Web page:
Modiolus modiolus is found on and in a variety of substrata ranging from fine mud with shells and gravel to bedrock. The process of extraction is considered to remove all members of the biotope group as beds of Modiolus modiolus are sessile and occur either on or within the sediment. No direct evidence for resistance and recovery to this pressure was found and the sensitivity assessment is therefore based on expert judgement.

Sensitivity assessment. The process of extraction is considered to remove all members of the biotope group as Modiolus modiolus are sessile. Resistance is therefore assessed as ‘None’ based on expert judgement but supported by the literature relating to the position of these species on or within the seabed. At the pressure benchmark, the exposed sediments are considered to be suitable for recolonization almost immediately following extraction. Recovery will be mediated by the scale of the disturbance and the suitability of the sedimentary habitat. Local migration of adults could re-populate very small defaunated patches and passive transport of adults via water movements may occur, however recovery is most likely to occur via larval recolonisation. Resilience is considered to be ‘Low for M. modiolus (10-25 years) although the caveats outlined in the recovery section regarding preferential settlement within beds and prolonged or no recovery without suitable larval supply should be noted. Sensitivity based on resistance and resilience is therefore categorised as ‘High’.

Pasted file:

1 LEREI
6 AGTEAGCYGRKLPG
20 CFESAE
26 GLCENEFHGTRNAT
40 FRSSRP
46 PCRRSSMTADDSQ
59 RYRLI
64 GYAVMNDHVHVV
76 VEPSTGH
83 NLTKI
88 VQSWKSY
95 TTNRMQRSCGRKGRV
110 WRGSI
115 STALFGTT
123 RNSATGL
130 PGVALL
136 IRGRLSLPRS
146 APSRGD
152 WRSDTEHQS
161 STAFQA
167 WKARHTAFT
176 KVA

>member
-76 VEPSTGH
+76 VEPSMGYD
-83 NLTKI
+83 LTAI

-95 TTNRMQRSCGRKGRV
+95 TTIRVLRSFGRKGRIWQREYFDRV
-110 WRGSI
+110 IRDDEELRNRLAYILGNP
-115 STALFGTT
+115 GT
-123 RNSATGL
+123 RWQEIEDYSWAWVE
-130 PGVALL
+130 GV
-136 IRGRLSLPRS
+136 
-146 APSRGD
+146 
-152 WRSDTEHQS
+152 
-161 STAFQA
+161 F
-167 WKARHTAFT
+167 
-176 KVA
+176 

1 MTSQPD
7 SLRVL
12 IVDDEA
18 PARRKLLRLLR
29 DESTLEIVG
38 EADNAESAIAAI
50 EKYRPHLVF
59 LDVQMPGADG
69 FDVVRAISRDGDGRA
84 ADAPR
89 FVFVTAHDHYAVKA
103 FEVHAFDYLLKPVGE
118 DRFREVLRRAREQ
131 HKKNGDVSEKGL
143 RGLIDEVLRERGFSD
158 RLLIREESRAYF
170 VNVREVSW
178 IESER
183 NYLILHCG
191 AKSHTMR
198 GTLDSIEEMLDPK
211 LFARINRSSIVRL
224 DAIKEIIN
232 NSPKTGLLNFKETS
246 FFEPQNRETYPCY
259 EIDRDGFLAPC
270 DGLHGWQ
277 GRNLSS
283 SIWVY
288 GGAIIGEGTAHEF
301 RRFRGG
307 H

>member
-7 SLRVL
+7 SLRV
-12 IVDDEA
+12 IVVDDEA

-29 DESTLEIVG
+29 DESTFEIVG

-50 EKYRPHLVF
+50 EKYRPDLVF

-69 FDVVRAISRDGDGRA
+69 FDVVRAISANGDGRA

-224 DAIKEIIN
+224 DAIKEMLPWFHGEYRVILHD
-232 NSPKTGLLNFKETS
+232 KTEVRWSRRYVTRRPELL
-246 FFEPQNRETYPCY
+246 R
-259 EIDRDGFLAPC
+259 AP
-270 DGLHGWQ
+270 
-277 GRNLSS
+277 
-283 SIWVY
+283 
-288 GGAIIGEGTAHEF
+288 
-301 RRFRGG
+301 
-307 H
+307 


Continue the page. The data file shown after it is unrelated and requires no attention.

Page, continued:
Low Low High
Q: Low
A: NR
C: NR
Q: High
A: Low
C: High
Q: Low
A: Low
C: Low

Impacts from towed fishing gear (e.g. scallop dredges) are known to flatten clumps and aggregations, and may break off sections of raised reefs and probably damage individual mussels (Holt et al. 1998) as described below in the ‘penetration pressure’ which assesses the impacts of abrasion and sub-surface damage. Older specimens can be very brittle due to infestations of the boring sponge Cliona celata (Comely, 1978).

Sensitivity assessment.  Abrasion  at the surface only is considered likely to flatten clumps and dislodge and break individuals. Resistance is assessed as ‘Low’ (damage or loss to 25-75% of the population), although the significance of the impact for the bed will depend on the spatial scale of the pressure footprint. Resilience is assessed as ‘Low’ (10-25 years), and sensitivity is assessed as ‘High’. Epifauna associated with the bed is also likely to be damaged and removed.